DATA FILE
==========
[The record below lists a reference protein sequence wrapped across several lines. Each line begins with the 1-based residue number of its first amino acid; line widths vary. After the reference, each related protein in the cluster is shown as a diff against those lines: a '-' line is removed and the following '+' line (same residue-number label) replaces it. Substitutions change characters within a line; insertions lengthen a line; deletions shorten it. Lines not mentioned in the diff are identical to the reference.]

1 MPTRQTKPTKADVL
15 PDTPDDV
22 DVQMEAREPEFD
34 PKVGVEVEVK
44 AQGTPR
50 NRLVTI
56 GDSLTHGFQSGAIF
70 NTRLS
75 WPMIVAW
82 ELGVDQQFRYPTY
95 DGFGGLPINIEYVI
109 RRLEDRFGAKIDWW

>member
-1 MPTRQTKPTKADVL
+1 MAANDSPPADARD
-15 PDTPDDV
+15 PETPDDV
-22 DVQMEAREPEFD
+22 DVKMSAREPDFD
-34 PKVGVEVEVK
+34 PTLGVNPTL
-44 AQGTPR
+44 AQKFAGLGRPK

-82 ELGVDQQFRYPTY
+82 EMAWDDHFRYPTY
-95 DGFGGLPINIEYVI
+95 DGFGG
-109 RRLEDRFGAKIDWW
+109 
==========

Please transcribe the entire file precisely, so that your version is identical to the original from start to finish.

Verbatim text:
[The record below lists a reference protein sequence wrapped across several lines. Each line begins with the 1-based residue number of its first amino acid; line widths vary. After the reference, each related protein in the cluster is shown as a diff against those lines: a '-' line is removed and the following '+' line (same residue-number label) replaces it. Substitutions change characters within a line; insertions lengthen a line; deletions shorten it. Lines not mentioned in the diff are identical to the reference.]

1 MPTRQTKPTKADVL
15 PDTPDDV
22 DVQMEAREPEFD
34 PKVGVEVEVK
44 AQGTPR
50 NRLVTI
56 GDSLTHGFQSGAIF
70 NTRLS
75 WPMIVAW
82 ELGVDQQFRYPTY
95 DGFGGLPINIEYVI
109 RRLEDRFGAKIDWW

>member
-1 MPTRQTKPTKADVL
+1 MAANDSPPADARD
-15 PDTPDDV
+15 PETPDDV
-22 DVQMEAREPEFD
+22 DVKMSAREPDFD
-34 PKVGVEVEVK
+34 PTLGVNPTL
-44 AQGTPR
+44 AQKFAGLGRPK

-82 ELGVDQQFRYPTY
+82 EMAWDDHFRYPTY
-95 DGFGGLPINIEYVI
+95 DGFGG
-109 RRLEDRFGAKIDWW
+109 